Lenticulostriate arterial distribution pathology may underlie pediatric anoxic brain injury in drowning

Mariam Ishaque, Janessa H. Manning, Mary D. Woolsey, Crystal G. Franklin, Elizabeth W. Tullis, Peter T. Fox

Research output: Contribution to journalArticle

4 Scopus citations

Abstract

Drowning is a leading cause of neurological morbidity and mortality in young children. Anoxic brain injury (ABI) can result from nonfatal drowning and typically entails substantial neurological impairment. The neuropathology of drowning-induced pediatric ABI is not well established. Specifically, quantitative characterization of the spatial extent and tissue distribution of anoxic damage in pediatric nonfatal drowning has not previously been reported but could clarify the underlying pathophysiological processes and inform clinical management. To this end, we used voxel-based morphometric (VBM) analyses to quantify the extent and spatial distribution of consistent, between-subject alterations in gray and white matter volume. Whole-brain, high-resolution T1-weighted MRI datasets were acquired in 11 children with chronic ABI and 11 age- and gender-matched neurotypical controls (4-12 years). Group-wise VBM analyses demonstrated predominantly central subcortical pathology in the ABI group in both gray matter (bilateral basal ganglia nuclei) and white matter (bilateral external and posterior internal capsules) (P < 0.001); minimal damage was found outside of these deep subcortical regions. These highly spatially convergent gray and white matter findings reflect the vascular distribution of perforating lenticulostriate arteries, an end-arterial watershed zone, and suggest that vascular distribution may be a more important determinant of tissue loss than oxygen metabolic rate in pediatric ABI. Further, these results inform future directions for diagnostic and therapeutic modalities.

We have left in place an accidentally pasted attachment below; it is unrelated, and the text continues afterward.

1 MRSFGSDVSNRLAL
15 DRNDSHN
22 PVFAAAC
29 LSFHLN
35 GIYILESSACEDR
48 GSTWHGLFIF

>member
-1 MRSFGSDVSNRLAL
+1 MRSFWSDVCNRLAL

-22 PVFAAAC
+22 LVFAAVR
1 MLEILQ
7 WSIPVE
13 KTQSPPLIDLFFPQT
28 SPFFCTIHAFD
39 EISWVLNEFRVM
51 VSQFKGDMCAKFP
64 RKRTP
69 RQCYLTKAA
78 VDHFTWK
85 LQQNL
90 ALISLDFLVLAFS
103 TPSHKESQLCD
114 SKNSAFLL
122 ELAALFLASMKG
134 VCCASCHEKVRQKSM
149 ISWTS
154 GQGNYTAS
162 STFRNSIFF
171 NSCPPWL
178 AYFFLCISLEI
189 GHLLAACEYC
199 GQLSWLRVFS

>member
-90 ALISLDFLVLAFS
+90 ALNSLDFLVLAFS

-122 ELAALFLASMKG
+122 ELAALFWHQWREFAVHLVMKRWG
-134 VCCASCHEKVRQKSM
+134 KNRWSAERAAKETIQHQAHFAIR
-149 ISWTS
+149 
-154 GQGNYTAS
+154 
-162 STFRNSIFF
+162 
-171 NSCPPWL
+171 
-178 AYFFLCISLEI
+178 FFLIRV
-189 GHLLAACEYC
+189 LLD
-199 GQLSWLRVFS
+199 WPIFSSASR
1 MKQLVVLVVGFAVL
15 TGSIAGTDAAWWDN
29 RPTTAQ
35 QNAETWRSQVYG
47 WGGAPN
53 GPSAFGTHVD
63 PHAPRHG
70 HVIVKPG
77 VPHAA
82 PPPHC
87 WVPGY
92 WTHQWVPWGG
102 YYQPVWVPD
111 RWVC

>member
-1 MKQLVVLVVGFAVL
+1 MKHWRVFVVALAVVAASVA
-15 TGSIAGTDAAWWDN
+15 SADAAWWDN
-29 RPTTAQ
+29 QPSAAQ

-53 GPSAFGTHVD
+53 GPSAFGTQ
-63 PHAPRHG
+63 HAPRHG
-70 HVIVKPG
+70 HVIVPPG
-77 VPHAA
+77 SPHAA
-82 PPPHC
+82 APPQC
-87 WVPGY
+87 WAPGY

Original languageEnglish (US)
Pages (from-to)167-172
Number of pages6
JournalNeuroImage: Clinical
Volume11
DOIs
StatePublished - Jan 1 2016

Keywords

  • Anoxic brain injury
  • Drowning
  • Hypoxic-ischemic brain injury
  • MRI
  • VBM

ASJC Scopus subject areas

  • Radiology Nuclear Medicine and imaging
  • Neurology
  • Clinical Neurology
  • Cognitive Neuroscience

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